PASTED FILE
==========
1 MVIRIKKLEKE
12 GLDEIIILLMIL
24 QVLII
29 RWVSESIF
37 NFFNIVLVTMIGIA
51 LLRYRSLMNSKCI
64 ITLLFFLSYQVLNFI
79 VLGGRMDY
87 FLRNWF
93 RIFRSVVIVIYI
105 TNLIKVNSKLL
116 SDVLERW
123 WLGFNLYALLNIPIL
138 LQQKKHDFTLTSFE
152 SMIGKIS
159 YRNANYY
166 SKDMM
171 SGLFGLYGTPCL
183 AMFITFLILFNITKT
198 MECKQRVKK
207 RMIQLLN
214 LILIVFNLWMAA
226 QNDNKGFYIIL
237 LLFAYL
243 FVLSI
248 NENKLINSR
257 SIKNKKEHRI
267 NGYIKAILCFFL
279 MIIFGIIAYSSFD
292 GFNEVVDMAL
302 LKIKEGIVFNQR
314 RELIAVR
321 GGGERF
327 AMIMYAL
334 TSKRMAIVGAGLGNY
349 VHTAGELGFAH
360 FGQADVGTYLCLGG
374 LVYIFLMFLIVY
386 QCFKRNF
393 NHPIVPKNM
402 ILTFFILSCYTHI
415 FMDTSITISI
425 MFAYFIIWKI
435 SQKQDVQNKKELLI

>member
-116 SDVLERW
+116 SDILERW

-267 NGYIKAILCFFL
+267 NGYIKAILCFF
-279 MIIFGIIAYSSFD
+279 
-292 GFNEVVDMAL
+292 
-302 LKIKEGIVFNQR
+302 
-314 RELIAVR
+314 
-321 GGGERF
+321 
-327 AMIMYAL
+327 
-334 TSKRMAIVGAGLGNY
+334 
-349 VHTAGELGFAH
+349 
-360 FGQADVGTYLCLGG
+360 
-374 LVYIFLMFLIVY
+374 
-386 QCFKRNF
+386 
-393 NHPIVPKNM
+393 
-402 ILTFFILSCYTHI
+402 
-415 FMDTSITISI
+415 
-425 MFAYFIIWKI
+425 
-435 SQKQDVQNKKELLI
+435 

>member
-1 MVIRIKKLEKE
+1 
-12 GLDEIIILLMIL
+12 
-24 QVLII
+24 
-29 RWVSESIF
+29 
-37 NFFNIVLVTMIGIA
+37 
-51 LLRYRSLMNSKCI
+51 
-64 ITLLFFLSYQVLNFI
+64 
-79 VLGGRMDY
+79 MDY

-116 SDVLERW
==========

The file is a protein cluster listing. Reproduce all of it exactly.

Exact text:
1 MVIRIKKLEKE
12 GLDEIIILLMIL
24 QVLII
29 RWVSESIF
37 NFFNIVLVTMIGIA
51 LLRYRSLMNSKCI
64 ITLLFFLSYQVLNFI
79 VLGGRMDY
87 FLRNWF
93 RIFRSVVIVIYI
105 TNLIKVNSKLL
116 SDVLERW
123 WLGFNLYALLNIPIL
138 LQQKKHDFTLTSFE
152 SMIGKIS
159 YRNANYY
166 SKDMM
171 SGLFGLYGTPCL
183 AMFITFLILFNITKT
198 MECKQRVKK
207 RMIQLLN
214 LILIVFNLWMAA
226 QNDNKGFYIIL
237 LLFAYL
243 FVLSI
248 NENKLINSR
257 SIKNKKEHRI
267 NGYIKAILCFFL
279 MIIFGIIAYSSFD
292 GFNEVVDMAL
302 LKIKEGIVFNQR
314 RELIAVR
321 GGGERF
327 AMIMYAL
334 TSKRMAIVGAGLGNY
349 VHTAGELGFAH
360 FGQADVGTYLCLGG
374 LVYIFLMFLIVY
386 QCFKRNF
393 NHPIVPKNM
402 ILTFFILSCYTHI
415 FMDTSITISI
425 MFAYFIIWKI
435 SQKQDVQNKKELLI

>member
-116 SDVLERW
+116 SDILERW

-267 NGYIKAILCFFL
+267 NGYIKAILCFF
-279 MIIFGIIAYSSFD
+279 
-292 GFNEVVDMAL
+292 
-302 LKIKEGIVFNQR
+302 
-314 RELIAVR
+314 
-321 GGGERF
+321 
-327 AMIMYAL
+327 
-334 TSKRMAIVGAGLGNY
+334 
-349 VHTAGELGFAH
+349 
-360 FGQADVGTYLCLGG
+360 
-374 LVYIFLMFLIVY
+374 
-386 QCFKRNF
+386 
-393 NHPIVPKNM
+393 
-402 ILTFFILSCYTHI
+402 
-415 FMDTSITISI
+415 
-425 MFAYFIIWKI
+425 
-435 SQKQDVQNKKELLI
+435 

>member
-1 MVIRIKKLEKE
+1 
-12 GLDEIIILLMIL
+12 
-24 QVLII
+24 
-29 RWVSESIF
+29 
-37 NFFNIVLVTMIGIA
+37 
-51 LLRYRSLMNSKCI
+51 
-64 ITLLFFLSYQVLNFI
+64 
-79 VLGGRMDY
+79 MDY

-116 SDVLERW